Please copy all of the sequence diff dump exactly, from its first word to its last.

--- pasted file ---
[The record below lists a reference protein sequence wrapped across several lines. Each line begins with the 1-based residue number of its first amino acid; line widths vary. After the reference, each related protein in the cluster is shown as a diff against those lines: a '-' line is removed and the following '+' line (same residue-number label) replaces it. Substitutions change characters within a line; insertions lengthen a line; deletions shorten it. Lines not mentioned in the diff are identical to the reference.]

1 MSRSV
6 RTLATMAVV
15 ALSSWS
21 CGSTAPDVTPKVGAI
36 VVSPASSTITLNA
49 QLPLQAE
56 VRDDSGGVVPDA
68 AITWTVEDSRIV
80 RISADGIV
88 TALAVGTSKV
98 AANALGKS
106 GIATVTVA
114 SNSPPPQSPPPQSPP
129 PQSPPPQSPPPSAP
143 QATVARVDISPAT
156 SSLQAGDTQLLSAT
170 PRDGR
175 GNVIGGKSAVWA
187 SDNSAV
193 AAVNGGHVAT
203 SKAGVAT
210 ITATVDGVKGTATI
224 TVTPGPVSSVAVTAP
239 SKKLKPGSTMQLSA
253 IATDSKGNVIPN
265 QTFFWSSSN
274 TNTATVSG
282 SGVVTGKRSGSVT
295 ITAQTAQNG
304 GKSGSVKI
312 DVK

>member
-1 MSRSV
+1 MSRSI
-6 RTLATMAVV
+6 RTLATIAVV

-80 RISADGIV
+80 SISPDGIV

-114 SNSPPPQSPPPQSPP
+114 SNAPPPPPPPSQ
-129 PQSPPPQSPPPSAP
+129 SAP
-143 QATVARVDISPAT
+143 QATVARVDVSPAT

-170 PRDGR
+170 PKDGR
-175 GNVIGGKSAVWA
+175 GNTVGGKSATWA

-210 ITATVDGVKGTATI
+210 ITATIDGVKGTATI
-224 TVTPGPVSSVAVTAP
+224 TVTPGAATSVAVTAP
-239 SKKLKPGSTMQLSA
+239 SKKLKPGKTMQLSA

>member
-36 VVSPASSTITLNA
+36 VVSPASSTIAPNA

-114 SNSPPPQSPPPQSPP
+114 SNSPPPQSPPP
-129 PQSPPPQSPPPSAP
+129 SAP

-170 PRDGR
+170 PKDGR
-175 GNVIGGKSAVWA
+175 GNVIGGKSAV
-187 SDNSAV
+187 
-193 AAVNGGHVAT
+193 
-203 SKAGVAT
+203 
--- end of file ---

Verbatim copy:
[The record below lists a reference protein sequence wrapped across several lines. Each line begins with the 1-based residue number of its first amino acid; line widths vary. After the reference, each related protein in the cluster is shown as a diff against those lines: a '-' line is removed and the following '+' line (same residue-number label) replaces it. Substitutions change characters within a line; insertions lengthen a line; deletions shorten it. Lines not mentioned in the diff are identical to the reference.]

1 MSRSV
6 RTLATMAVV
15 ALSSWS
21 CGSTAPDVTPKVGAI
36 VVSPASSTITLNA
49 QLPLQAE
56 VRDDSGGVVPDA
68 AITWTVEDSRIV
80 RISADGIV
88 TALAVGTSKV
98 AANALGKS
106 GIATVTVA
114 SNSPPPQSPPPQSPP
129 PQSPPPQSPPPSAP
143 QATVARVDISPAT
156 SSLQAGDTQLLSAT
170 PRDGR
175 GNVIGGKSAVWA
187 SDNSAV
193 AAVNGGHVAT
203 SKAGVAT
210 ITATVDGVKGTATI
224 TVTPGPVSSVAVTAP
239 SKKLKPGSTMQLSA
253 IATDSKGNVIPN
265 QTFFWSSSN
274 TNTATVSG
282 SGVVTGKRSGSVT
295 ITAQTAQNG
304 GKSGSVKI
312 DVK

>member
-1 MSRSV
+1 MSRSI
-6 RTLATMAVV
+6 RTLATIAVV

-80 RISADGIV
+80 SISPDGIV

-114 SNSPPPQSPPPQSPP
+114 SNAPPPPPPPSQ
-129 PQSPPPQSPPPSAP
+129 SAP
-143 QATVARVDISPAT
+143 QATVARVDVSPAT

-170 PRDGR
+170 PKDGR
-175 GNVIGGKSAVWA
+175 GNTVGGKSATWA

-210 ITATVDGVKGTATI
+210 ITATIDGVKGTATI
-224 TVTPGPVSSVAVTAP
+224 TVTPGAATSVAVTAP
-239 SKKLKPGSTMQLSA
+239 SKKLKPGKTMQLSA

>member
-36 VVSPASSTITLNA
+36 VVSPASSTIAPNA

-114 SNSPPPQSPPPQSPP
+114 SNSPPPQSPPP
-129 PQSPPPQSPPPSAP
+129 SAP

-170 PRDGR
+170 PKDGR
-175 GNVIGGKSAVWA
+175 GNVIGGKSAV
-187 SDNSAV
+187 
-193 AAVNGGHVAT
+193 
-203 SKAGVAT
+203 